• What Does SERP Out Mean?
    Terry Van Horne explains what it means to "SERP out." SERP, of course -- an acronym for search engine result pages -- continues to evolve as video, recommendations, news, images and other elements make their way into results. He takes us through the process to help marketers understand how Google's knowledge graph influences them, and to find the content opportunities for each.
  • The Flexible Phone
    The next generation of smartphones will have some flexibility. Manufacturers like LG and Philips have been developing materials for years that would allow them to manufacture foldable and rollable wearable devices. The shift could have an influence on search engine marketing and digital advertising. Some companies have begun to use parts of the material. For example, to display images Amazon's first Kindle e-reader used a plastic non-rigid screen known as an optical front panel, but the components beneath were rigid.
  • Rethinking COA, Customer Lifetime
    Measuring the cost of acquisition against the long-term customer value is no longer enough, according to Leonard M. Lodish. The leader of the Wharton global consulting practice and marketing professor explains why and presents an alternative approach, such as analyzing disaggregate data that marries how customers were acquired to how much they plan to purchase over time.
  • How To Think About Search Experience Marketing
    Hayley Wick tells us that search experience marketing, rather than search engine marketing, requires marketers to gather data from CRM platforms and other sources to discover consumer needs, motivations and barriers. She explains how the insights will drive the development of personas that inform paid-search experiences like keywords, copy, bids and landing pages. Trust comes into play too. Once bitten, twice shy.
  • SEO, Ecommerce Require Trust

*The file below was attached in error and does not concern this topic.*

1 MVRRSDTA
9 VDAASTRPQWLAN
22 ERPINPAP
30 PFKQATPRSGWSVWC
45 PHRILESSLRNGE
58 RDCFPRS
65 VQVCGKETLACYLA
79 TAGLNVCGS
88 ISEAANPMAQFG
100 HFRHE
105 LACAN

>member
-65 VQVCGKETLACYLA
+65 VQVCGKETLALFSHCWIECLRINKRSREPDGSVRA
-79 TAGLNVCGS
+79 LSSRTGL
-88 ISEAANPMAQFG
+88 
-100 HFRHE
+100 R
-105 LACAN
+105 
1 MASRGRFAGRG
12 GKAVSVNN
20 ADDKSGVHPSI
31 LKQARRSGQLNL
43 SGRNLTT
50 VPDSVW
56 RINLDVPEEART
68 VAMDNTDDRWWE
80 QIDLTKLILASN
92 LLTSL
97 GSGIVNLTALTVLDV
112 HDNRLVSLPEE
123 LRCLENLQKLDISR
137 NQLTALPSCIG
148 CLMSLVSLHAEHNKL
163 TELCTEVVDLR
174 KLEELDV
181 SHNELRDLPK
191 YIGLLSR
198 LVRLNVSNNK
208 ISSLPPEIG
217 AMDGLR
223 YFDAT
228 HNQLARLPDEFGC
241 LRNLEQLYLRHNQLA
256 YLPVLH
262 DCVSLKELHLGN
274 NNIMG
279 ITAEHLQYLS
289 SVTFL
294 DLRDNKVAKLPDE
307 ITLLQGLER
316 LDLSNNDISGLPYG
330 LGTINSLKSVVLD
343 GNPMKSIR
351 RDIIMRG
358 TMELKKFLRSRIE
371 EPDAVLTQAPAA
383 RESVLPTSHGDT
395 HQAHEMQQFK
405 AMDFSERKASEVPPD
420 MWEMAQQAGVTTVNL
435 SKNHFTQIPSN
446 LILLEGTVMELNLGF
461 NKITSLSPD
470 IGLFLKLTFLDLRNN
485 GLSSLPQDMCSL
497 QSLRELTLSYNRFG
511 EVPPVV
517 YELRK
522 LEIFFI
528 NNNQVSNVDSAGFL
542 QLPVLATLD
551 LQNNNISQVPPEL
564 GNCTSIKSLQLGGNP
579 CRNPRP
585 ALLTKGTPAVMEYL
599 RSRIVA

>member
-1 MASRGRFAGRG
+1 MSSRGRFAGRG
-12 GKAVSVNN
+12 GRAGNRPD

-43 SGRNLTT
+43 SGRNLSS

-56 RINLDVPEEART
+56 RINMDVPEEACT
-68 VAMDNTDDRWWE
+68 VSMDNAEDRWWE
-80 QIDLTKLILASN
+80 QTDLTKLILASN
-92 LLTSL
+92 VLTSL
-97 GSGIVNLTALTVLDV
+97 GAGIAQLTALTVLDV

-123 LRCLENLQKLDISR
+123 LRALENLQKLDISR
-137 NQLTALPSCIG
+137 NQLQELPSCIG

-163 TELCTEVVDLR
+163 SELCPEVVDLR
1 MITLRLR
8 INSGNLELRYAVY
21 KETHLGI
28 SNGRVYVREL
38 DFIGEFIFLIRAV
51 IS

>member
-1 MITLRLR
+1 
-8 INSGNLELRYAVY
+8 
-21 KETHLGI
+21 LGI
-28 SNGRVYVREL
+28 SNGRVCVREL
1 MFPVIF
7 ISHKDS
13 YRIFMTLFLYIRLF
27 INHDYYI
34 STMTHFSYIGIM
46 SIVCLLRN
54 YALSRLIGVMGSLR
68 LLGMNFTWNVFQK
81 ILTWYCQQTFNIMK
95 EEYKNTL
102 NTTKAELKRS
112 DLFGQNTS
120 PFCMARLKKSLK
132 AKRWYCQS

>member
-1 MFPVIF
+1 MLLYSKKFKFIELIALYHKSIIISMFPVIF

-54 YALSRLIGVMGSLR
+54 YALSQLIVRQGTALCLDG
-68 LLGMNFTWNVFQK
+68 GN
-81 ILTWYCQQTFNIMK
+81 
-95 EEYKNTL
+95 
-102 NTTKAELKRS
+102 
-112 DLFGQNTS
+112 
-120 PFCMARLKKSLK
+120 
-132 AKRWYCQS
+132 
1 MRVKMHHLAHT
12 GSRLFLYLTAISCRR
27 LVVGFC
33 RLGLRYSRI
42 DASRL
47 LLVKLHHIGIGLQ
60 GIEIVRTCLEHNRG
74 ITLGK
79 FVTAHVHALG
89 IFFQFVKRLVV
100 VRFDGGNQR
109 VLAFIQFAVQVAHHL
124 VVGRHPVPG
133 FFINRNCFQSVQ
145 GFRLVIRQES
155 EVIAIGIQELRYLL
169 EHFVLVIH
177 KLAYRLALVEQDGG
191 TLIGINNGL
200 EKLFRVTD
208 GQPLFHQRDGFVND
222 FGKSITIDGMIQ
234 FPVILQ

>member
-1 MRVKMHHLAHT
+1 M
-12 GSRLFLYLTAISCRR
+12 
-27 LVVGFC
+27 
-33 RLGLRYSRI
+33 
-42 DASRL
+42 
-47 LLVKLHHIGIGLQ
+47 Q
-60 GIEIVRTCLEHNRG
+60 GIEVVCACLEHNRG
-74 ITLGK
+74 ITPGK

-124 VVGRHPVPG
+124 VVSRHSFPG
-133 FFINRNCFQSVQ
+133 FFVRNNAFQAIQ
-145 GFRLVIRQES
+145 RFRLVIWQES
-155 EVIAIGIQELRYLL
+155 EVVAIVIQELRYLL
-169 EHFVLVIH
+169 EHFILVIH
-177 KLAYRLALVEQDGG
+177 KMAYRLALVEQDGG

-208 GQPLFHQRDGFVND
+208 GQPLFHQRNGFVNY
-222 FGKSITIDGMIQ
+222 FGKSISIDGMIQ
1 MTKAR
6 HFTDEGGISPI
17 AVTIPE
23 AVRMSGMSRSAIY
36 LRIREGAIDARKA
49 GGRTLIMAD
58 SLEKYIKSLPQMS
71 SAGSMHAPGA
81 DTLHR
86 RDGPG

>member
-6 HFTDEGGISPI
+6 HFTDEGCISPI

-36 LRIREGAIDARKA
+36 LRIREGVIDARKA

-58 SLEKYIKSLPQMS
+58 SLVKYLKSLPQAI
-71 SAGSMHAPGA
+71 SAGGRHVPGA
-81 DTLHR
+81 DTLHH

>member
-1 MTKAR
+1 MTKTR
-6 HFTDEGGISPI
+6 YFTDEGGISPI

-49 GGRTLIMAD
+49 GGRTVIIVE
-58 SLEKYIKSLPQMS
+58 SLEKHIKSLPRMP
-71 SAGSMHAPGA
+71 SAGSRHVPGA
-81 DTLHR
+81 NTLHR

David Kirkpatrick shares a case study -- a 30-day test run by ModernCoinmart on its ecommerce Web site -- where the company added a trustmark to give visitors who were thinking about making a purchase peace of mind. That's all it took to boost traffic and increase conversions. Kirkpatrick takes us through the changes and the results.
  • Google Acquires Incentive Targeting
    Google has acquired Incentive Targeting, which provides marketing services to manufacturers of grocery and consumer products. A company spokesperson confirmed the deal, saying "we look forward to working with Incentive Targeting in our ongoing efforts to help consumers save time and money and enable retailers to deliver relevant discounts to the right customers."
  • Drawbridge Opens For Cross-Platform Advertising
    Erin Bury talks with Eric Rosenblum, who left Google last summer to join Drawbridge as VP of products. The company aims to connect the dots between the desktop and mobile -- something Rosenblum calls the last frontier in digital advertising. While perhaps not the "last" frontier, cross-platform marketing will become more important as consumers use a variety of devices simultaneously to make purchases.
  • Google Launches VetNet
    Google has set up a program and site for U.S. veterans transitioning from military to civilian life. The site, VetNet, combines three veteran-focused NGOs with a little help from Google. The support includes everything from writing resumes to support for those who want to start their own business. Universities and organizations have begun tp chime in on the Google+ page to provide support and services.
  • How Custom Emails Returned 137% Higher Open Rate
    Ad marketers at MECLABS managed to achieve a 137.4% higher open rate and a 128.9% higher click-through rate by personalizing an email, according to results from a recent email marketing campaign sent to promote a MarketingSherpa webinar about social media, sponsored by Eloqua. Daniel Burstein explains how marketers can read about "email database best practices all day and night, but most marketers have a legacy database with imperfect information." The example provides insight into how sending different versions of an email to different segments can work.
  • Harry Potter Actor Turns To Google+ To Broadcast Messages
    As content quickly becomes the means to attract consumers, artists like Harry Potter actor Daniel Radcliffe have begun to launch social media pages as an outlet for accurate information about their professional life. Keeping the rumor mill at bay, Radcliffe launched a Google+ page, "his first foray into the world of social media," according to the Google+ page. The page aims to provide a "verified" megaphone for fans searching for information on the actor.
« Previous Entries